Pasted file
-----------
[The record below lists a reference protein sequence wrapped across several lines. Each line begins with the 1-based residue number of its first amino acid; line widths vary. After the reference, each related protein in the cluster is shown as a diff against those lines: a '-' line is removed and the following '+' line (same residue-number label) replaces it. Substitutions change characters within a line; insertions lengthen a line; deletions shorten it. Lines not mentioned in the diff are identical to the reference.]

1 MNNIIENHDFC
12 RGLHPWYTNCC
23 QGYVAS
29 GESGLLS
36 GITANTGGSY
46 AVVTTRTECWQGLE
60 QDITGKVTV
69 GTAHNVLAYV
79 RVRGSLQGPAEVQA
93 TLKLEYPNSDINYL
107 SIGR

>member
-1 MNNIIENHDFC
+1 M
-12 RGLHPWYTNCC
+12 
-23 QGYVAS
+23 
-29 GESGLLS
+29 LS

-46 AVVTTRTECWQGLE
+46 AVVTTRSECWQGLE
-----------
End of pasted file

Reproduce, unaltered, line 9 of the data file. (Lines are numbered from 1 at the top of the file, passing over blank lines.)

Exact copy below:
69 GTAHNVLAYV